Appraisal provisions in insurance policies have been getting some much needed attention in the courts over the last few years. An “appraisal,” as defined in a homeowner’s insurance clause, is different from the common connotation given to the term appraisal in everyday language. It is not the same as a real estate appraisal used for valuing a home, nor is it equivalent to an estimated value for an item, such as a car or antique.
Appraisal, as used in a homeowner’s policy, is a tool used for determining the value of a home repair dispute that arises from a covered insurance loss.
Indeed, most first-party property insurance policies contain an “appraisal” clause whereby each party, insured, and insurer, appoint a “disinterested” or “impartial” appraiser who, in turn, selects an umpire to resolve issues of the amount of loss.
The appraisal process is an alternative dispute resolution intended to resolve disputes without the need for litigation. Indeed, Florida courts have concluded that appraisal clauses are preferred, as they provide a mechanism for prompt resolution of claims and discourage the filing of needless lawsuits.
Recently, however, insurance companies have become much more sophisticated regarding appraisal agreements. Insurance companies often send out elaborate agreements detailing the scope of the appraisal before the appraisal process even begins. Those appraisal agreements are quickly becoming the source of many disputes.
One such case was recently decided by the Third DCA. In Citizens v. Casar, 2012 WL 6741083 (3d 2013), the third DCA held that the insurance company was not required to participate in appraisal given that there was an ongoing dispute over the scope of the appraisal agreement.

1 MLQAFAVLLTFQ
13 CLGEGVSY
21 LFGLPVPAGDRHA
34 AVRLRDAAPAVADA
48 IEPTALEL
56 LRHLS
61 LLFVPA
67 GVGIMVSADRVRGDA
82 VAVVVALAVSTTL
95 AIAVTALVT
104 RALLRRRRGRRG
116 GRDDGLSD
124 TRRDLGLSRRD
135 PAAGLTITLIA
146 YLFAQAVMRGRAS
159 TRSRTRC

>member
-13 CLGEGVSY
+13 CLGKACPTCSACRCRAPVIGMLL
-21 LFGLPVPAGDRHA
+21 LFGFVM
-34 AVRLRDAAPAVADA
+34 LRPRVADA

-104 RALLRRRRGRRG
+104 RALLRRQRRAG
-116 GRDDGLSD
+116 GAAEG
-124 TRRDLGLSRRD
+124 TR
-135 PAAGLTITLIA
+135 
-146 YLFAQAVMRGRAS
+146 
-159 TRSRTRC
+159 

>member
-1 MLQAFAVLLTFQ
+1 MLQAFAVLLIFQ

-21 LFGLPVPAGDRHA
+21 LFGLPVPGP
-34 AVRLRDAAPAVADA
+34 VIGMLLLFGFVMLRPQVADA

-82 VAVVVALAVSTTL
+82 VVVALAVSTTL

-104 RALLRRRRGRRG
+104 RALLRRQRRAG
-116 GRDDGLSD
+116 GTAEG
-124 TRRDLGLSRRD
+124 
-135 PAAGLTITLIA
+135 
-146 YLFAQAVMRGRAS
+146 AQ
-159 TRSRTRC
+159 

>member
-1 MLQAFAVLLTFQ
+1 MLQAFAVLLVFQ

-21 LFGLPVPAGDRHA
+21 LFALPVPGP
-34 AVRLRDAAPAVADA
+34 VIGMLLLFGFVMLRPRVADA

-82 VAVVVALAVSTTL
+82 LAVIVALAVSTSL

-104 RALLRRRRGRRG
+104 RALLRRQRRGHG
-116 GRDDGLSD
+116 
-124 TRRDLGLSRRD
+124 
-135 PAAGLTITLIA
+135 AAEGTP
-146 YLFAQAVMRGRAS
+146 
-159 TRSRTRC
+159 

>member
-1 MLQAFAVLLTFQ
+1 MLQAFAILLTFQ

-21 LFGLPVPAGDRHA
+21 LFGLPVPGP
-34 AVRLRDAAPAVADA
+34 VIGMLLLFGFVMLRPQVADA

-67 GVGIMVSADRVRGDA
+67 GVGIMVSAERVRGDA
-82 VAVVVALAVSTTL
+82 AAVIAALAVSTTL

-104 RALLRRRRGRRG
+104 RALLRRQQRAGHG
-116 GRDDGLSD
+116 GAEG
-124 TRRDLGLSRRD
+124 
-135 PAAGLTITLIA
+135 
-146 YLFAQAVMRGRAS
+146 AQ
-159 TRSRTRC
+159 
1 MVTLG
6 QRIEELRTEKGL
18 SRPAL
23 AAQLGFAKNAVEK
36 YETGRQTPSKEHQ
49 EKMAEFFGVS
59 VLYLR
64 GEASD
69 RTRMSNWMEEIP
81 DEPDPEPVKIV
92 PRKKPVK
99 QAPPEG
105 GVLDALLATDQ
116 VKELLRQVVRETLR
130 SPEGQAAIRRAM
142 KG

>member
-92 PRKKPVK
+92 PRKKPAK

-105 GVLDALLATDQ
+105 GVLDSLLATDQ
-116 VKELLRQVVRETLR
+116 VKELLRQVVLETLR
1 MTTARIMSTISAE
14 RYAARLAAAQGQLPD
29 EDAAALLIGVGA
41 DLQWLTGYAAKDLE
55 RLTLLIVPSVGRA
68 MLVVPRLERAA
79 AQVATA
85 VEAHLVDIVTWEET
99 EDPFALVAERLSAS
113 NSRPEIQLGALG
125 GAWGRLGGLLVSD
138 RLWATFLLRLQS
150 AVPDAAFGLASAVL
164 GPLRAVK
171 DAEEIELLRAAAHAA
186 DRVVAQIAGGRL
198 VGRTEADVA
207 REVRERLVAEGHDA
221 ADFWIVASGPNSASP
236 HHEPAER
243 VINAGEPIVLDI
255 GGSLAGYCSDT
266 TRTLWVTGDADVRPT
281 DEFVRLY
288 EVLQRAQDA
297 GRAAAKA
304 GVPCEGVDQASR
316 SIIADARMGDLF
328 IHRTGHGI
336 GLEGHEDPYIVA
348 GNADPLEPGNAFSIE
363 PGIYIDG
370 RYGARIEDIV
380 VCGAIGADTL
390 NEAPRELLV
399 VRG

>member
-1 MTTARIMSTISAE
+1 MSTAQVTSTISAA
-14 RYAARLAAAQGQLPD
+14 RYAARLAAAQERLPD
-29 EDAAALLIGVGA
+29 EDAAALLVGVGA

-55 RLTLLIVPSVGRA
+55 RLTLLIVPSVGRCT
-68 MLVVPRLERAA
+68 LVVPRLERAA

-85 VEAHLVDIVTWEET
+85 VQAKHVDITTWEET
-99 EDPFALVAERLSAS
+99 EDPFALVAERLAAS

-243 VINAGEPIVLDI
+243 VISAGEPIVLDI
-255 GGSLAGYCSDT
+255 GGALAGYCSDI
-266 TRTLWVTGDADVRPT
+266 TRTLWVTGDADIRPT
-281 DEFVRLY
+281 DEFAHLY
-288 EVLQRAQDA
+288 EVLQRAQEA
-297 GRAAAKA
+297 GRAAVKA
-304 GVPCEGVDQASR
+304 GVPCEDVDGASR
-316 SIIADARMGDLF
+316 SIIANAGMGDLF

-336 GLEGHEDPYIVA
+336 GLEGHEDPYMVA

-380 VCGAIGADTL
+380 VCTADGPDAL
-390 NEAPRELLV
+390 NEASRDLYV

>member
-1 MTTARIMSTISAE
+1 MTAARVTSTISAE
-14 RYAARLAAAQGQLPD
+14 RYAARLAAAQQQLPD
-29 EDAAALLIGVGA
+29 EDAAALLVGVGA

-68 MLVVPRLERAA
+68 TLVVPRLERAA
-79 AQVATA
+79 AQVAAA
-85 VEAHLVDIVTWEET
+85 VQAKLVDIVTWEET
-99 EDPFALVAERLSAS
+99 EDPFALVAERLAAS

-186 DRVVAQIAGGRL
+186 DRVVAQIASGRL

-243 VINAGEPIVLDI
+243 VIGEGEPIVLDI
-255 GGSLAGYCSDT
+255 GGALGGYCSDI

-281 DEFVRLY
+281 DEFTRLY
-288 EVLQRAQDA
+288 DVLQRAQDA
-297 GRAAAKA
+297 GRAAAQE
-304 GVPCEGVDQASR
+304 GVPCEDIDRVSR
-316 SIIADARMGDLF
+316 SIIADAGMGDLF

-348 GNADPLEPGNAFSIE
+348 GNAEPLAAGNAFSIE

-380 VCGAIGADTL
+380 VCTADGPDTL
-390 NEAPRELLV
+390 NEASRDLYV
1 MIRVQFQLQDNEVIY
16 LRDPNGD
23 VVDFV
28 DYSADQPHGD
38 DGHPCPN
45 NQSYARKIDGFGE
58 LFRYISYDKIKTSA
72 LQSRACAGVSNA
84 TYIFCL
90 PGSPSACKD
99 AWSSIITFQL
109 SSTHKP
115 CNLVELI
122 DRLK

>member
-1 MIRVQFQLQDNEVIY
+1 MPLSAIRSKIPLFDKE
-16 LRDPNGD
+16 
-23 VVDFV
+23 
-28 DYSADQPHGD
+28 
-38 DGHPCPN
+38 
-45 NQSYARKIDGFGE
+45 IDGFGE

In that case, the insured sustained a significant water loss. Citizens denied a portion of the claim, but agreed to open coverage for another portion of the claim. The insureds submitted a written appraisal demand for the entire claim. Citizens, however, only agreed to participate in appraisal for the portion of the claim that they deemed afforded coverage, but not the whole claim. The insured refused to sign Citizen’s proposed appraisal agreement. As a result, the insured filed suit against Citizens seeking to have the entire claim, as opposed to just a portion of the claim, appraised.
The trial court ordered the parties to appraisal, but the third DCA reversed the trial court. In so doing, the third DCA concluded that Citizens had complied with the terms and conditions found in the insurance policy when it agreed to appraise a portion of the claim, but not the whole claim. The third DCA reasoned that appraisal may be required only as to those disputes concerning which the parties have expressly agreed. And in this instance, there was still very much a live dispute as to the scope of damages that could be included in the appraisal.
Appraisal agreements are often tricky. Insurance companies are becoming more sophisticated and aggressive with their insistence on having an insured sign a detailed appraisal agreement. However, if the scope of that agreement does not fully and completely encompass the scope of loss, then the insured may be forever barred from asserting a claim for those additional damages that fall outside the scope of the agreement.
So before one agrees to sign an appraisal agreement, please make sure that the agreement accurately conveys the scope of damages. If not, then litigation may be required to determine the proper scope of the claim for appraisal.
Consequently, a Miami insurance claims lawyer should always be called to handle significant damage claims and to address any concerns you may have regarding an appraisal agreement.